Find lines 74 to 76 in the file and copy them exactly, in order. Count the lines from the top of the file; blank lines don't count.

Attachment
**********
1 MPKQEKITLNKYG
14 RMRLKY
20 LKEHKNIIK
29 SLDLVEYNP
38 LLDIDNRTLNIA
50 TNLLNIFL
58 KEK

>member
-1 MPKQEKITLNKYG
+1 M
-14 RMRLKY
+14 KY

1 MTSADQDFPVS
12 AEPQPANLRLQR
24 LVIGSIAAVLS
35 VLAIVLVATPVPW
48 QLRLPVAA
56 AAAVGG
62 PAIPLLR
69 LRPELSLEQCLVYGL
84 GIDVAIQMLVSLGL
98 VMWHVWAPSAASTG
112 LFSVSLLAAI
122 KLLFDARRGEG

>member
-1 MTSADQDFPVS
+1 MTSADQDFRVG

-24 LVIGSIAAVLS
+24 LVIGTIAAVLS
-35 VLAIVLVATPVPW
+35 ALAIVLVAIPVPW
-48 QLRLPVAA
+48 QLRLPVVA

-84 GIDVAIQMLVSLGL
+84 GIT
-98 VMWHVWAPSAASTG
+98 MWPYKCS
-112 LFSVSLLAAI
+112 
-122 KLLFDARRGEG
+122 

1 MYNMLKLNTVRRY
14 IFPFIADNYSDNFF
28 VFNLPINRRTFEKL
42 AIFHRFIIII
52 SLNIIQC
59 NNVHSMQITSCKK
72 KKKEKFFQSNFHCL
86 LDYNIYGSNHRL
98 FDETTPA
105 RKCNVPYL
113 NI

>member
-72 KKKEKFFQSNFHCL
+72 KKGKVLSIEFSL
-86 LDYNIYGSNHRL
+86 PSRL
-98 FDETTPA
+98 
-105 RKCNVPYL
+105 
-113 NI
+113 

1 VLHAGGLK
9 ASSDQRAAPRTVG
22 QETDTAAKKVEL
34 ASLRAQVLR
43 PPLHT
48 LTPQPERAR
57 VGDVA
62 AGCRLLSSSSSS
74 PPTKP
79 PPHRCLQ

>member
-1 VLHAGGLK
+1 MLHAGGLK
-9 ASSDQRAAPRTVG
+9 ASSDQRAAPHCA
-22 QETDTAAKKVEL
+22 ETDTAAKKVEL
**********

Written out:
>member
-1 VLHAGGLK
+1 MLHAGGLK